Additionally, we added some open questions related to open data and gender issues, such as: How can we use open data as a tool to promote gender equality? What can be done to ensure that women, gays, lesbians, trans, bisexuals, and queers have power and benefit from the state budget? How to achieve a gender approach in the creation of public policies related to access to information?
This scenario allowed us sought to answer these questions since there are little or no reports on the budget and follow-up with the gender approach of open data, it can not be tracked or analyzed, the public budget has promoted gender equality in Colombia.
Therefore, the main challenge IgualData aimed to have a global vision about the status of open data on gender issues and to discover the existing gender pay gap in Colombia through open contracts data associated with governmental bodies.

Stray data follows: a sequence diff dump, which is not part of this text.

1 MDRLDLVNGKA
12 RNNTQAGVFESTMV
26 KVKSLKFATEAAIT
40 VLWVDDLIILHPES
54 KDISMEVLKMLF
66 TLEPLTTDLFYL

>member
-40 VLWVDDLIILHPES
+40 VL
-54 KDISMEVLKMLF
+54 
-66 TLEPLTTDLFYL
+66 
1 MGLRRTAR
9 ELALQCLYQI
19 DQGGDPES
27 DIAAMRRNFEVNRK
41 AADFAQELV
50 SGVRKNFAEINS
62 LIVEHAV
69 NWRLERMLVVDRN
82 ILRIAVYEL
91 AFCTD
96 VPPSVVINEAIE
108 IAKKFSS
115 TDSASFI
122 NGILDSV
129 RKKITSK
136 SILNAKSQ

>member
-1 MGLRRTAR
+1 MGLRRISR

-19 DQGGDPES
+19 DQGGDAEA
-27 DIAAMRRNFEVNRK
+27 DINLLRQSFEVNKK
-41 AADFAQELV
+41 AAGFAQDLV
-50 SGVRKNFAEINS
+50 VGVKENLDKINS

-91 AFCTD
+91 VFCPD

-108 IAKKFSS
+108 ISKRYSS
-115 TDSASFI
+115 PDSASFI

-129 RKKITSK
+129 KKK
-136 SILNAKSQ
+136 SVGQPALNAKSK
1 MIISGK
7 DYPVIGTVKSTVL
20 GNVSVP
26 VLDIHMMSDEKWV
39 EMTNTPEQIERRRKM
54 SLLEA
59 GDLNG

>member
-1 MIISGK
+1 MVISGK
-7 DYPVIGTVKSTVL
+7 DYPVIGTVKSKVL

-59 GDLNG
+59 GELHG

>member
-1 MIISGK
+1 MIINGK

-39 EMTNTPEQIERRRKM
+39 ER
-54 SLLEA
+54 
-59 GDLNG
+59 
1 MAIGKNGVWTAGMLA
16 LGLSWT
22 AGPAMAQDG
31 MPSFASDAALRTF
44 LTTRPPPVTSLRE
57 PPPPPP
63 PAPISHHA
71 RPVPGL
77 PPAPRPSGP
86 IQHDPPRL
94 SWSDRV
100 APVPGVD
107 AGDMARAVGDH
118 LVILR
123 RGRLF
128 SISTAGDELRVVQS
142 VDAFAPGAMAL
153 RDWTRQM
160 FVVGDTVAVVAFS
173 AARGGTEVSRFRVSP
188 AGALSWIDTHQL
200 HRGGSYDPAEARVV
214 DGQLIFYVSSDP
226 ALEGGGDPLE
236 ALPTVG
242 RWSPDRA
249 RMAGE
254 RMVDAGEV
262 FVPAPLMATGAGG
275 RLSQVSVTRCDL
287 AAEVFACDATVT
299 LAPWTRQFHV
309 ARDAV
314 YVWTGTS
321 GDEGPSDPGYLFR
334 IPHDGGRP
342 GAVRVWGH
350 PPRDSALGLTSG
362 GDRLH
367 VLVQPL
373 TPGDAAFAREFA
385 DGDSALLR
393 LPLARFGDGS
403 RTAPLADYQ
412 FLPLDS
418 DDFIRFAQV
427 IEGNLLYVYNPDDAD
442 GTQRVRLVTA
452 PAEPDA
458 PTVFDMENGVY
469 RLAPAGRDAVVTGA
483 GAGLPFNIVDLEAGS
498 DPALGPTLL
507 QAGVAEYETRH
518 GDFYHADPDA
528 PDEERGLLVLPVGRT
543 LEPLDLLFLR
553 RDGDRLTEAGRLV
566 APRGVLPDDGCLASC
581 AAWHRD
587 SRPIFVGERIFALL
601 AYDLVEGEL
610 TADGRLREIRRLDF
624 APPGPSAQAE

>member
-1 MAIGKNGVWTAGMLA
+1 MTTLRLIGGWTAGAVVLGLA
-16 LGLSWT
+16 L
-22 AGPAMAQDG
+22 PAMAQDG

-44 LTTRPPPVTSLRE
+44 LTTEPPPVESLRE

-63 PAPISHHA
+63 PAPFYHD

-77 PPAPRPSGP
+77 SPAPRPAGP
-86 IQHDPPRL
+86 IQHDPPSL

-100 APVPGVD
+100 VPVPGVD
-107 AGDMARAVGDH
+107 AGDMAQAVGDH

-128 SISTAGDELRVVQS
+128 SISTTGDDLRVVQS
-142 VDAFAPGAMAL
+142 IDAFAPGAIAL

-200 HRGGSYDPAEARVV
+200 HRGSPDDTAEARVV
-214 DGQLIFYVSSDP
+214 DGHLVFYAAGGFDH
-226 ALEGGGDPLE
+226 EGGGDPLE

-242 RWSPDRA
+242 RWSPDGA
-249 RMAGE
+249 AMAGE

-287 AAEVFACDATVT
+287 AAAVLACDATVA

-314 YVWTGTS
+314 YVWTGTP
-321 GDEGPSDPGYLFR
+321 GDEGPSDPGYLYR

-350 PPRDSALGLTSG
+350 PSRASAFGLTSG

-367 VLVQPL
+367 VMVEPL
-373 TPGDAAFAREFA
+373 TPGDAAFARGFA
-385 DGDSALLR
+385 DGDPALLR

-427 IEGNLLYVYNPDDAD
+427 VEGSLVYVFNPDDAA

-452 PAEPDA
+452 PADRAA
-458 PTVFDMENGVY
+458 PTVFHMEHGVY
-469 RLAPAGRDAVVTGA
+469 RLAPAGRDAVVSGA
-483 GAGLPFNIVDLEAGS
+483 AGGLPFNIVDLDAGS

Open Knowledge Colombia and Datasketch in conjunction with National Planning Department, National Secretary for Transparency, Ministry of Finance and Public Credit, Ministry of Communications and Information Technology, Colombia Buys Efficient, Open Contracting Partnership, Global Integrity, and Jorge Tadeo Lozano University prepared a complete agenda for our event (IgualData).
Thus, the day began with an expert panel that included women from civil society, private sector, and academia. The objective was to discuss how the governmental bodies produce the data and how they have a bias and discrimination from the forms and surveys. The allegations of manipulation of data suffered by some of these bodies and the importance of institutional strengthening with a gender and intersectional approach were put on the table since not all women are equal, nor all homosexual, bisexual or transgender people.
On the other hand, we had different interventions and exhibitions from various actors associated with the public, private and societal sectors. They showed some data analysis related to official and open data from governmental bodies.